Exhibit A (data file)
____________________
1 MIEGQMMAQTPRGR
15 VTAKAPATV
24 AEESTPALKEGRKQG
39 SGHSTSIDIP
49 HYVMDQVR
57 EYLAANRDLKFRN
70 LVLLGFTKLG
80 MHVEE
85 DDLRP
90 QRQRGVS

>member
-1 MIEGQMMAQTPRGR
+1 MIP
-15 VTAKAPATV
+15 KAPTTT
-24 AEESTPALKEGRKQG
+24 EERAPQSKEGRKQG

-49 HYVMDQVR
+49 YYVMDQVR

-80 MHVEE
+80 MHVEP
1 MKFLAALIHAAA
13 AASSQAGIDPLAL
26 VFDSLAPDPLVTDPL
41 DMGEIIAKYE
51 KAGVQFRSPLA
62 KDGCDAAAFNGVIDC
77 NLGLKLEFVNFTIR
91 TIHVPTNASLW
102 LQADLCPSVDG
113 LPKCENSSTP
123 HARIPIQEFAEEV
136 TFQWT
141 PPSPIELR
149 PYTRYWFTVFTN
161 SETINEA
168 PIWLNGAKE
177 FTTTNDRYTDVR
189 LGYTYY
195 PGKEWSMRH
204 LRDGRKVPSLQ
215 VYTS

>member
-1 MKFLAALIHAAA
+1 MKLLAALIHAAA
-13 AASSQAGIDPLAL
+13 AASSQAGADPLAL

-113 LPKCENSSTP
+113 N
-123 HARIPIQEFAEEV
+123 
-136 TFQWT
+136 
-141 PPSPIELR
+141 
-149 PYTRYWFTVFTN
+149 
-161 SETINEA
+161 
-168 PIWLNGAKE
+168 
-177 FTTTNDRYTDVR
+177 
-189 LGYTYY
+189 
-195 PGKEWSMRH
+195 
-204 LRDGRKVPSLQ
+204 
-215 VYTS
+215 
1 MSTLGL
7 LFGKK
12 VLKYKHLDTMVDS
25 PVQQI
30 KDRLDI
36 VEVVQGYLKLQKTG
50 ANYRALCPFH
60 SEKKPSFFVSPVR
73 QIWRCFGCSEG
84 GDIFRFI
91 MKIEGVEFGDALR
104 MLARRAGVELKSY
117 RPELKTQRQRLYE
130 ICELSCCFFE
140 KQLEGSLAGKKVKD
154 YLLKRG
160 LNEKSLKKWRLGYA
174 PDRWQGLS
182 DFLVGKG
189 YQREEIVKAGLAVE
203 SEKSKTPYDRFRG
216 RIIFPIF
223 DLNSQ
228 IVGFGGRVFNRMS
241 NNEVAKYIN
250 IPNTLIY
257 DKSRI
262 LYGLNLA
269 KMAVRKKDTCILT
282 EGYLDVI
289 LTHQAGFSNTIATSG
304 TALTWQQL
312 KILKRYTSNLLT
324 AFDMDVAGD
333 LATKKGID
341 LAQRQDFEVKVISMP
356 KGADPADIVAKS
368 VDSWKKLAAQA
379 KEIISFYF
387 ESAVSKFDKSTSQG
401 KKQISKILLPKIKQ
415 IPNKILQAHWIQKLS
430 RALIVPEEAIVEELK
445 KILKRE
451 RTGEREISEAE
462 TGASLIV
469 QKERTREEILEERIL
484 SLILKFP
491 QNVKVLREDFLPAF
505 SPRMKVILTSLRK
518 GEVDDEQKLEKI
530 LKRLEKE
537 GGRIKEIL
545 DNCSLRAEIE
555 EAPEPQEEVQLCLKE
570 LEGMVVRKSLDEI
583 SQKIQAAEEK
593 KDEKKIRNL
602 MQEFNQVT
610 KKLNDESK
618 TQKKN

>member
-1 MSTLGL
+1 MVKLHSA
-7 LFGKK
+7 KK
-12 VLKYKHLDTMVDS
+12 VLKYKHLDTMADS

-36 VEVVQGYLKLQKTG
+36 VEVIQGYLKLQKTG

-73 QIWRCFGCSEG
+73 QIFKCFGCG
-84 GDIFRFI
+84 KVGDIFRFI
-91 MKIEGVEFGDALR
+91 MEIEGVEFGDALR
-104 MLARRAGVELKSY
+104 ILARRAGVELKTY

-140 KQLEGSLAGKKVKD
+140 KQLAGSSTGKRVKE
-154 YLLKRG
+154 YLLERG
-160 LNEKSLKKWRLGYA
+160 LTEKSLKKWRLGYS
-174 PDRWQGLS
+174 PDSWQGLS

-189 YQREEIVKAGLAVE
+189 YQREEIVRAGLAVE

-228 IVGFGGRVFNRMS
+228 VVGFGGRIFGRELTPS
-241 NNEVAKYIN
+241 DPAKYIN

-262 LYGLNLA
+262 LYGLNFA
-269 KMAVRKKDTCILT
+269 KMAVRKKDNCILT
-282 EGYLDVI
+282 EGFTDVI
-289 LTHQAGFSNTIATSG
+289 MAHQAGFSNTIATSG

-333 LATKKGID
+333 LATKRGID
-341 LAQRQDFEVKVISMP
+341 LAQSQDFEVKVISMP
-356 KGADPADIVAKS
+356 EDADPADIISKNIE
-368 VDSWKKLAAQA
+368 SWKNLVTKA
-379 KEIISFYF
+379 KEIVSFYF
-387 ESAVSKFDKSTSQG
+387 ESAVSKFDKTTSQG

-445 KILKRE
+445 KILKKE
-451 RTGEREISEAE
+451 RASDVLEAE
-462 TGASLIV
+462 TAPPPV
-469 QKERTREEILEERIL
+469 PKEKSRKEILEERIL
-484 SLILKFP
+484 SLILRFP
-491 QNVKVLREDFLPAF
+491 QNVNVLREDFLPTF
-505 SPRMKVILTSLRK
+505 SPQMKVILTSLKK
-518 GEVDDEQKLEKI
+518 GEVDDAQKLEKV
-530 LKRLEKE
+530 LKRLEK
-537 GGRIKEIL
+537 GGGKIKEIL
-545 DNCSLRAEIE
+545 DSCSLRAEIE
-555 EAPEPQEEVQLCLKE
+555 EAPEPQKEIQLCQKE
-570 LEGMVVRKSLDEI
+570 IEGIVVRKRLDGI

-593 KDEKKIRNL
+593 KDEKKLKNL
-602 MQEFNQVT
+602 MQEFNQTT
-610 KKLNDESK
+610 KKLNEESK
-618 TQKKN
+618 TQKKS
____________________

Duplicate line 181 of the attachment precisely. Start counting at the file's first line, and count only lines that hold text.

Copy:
+379 KEIVSFYF